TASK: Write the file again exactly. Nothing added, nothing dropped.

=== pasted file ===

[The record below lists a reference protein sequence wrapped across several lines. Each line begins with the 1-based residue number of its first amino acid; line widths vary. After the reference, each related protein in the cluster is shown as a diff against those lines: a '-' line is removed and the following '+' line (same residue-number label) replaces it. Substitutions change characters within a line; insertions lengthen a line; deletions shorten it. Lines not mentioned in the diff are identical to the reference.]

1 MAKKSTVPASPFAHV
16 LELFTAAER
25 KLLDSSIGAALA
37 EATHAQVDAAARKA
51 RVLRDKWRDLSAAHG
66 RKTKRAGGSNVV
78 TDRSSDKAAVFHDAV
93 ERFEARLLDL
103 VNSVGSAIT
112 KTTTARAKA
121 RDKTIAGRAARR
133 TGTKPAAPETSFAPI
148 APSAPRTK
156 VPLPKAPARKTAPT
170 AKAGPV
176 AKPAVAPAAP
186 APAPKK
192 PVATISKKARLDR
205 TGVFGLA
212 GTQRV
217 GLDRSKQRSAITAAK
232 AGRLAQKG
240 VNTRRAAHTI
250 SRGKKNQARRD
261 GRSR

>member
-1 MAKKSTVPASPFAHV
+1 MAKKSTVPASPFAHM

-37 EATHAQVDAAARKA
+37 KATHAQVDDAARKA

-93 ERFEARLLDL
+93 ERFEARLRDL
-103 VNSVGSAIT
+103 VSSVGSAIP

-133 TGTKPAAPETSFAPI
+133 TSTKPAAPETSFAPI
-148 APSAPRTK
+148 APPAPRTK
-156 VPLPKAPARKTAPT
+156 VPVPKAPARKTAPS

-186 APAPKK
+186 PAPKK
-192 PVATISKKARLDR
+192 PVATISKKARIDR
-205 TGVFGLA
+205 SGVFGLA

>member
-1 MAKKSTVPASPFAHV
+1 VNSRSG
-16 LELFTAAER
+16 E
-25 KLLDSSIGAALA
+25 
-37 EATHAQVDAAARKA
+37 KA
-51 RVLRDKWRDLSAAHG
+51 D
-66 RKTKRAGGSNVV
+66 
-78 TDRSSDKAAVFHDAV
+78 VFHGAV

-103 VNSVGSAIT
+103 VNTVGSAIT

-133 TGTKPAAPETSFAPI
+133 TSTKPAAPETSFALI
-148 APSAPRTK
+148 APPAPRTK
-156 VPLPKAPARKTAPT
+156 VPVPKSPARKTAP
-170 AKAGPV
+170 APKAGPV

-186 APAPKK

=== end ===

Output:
[The record below lists a reference protein sequence wrapped across several lines. Each line begins with the 1-based residue number of its first amino acid; line widths vary. After the reference, each related protein in the cluster is shown as a diff against those lines: a '-' line is removed and the following '+' line (same residue-number label) replaces it. Substitutions change characters within a line; insertions lengthen a line; deletions shorten it. Lines not mentioned in the diff are identical to the reference.]

1 MAKKSTVPASPFAHV
16 LELFTAAER
25 KLLDSSIGAALA
37 EATHAQVDAAARKA
51 RVLRDKWRDLSAAHG
66 RKTKRAGGSNVV
78 TDRSSDKAAVFHDAV
93 ERFEARLLDL
103 VNSVGSAIT
112 KTTTARAKA
121 RDKTIAGRAARR
133 TGTKPAAPETSFAPI
148 APSAPRTK
156 VPLPKAPARKTAPT
170 AKAGPV
176 AKPAVAPAAP
186 APAPKK
192 PVATISKKARLDR
205 TGVFGLA
212 GTQRV
217 GLDRSKQRSAITAAK
232 AGRLAQKG
240 VNTRRAAHTI
250 SRGKKNQARRD
261 GRSR

>member
-1 MAKKSTVPASPFAHV
+1 MAKKSTVPASPFAHM

-37 EATHAQVDAAARKA
+37 KATHAQVDDAARKA

-93 ERFEARLLDL
+93 ERFEARLRDL
-103 VNSVGSAIT
+103 VSSVGSAIP

-133 TGTKPAAPETSFAPI
+133 TSTKPAAPETSFAPI
-148 APSAPRTK
+148 APPAPRTK
-156 VPLPKAPARKTAPT
+156 VPVPKAPARKTAPS

-186 APAPKK
+186 PAPKK
-192 PVATISKKARLDR
+192 PVATISKKARIDR
-205 TGVFGLA
+205 SGVFGLA

>member
-1 MAKKSTVPASPFAHV
+1 VNSRSG
-16 LELFTAAER
+16 E
-25 KLLDSSIGAALA
+25 
-37 EATHAQVDAAARKA
+37 KA
-51 RVLRDKWRDLSAAHG
+51 D
-66 RKTKRAGGSNVV
+66 
-78 TDRSSDKAAVFHDAV
+78 VFHGAV

-103 VNSVGSAIT
+103 VNTVGSAIT

-133 TGTKPAAPETSFAPI
+133 TSTKPAAPETSFALI
-148 APSAPRTK
+148 APPAPRTK
-156 VPLPKAPARKTAPT
+156 VPVPKSPARKTAP
-170 AKAGPV
+170 APKAGPV

-186 APAPKK